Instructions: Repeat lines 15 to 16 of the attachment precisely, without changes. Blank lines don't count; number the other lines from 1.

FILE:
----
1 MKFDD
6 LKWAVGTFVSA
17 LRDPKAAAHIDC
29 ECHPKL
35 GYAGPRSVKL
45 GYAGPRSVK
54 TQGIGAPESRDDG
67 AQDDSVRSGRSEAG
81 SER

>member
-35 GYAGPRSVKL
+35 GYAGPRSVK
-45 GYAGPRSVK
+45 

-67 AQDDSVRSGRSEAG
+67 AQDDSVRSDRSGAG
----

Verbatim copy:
-67 AQDDSVRSGRSEAG
+67 AQDDSVRSDRSGAG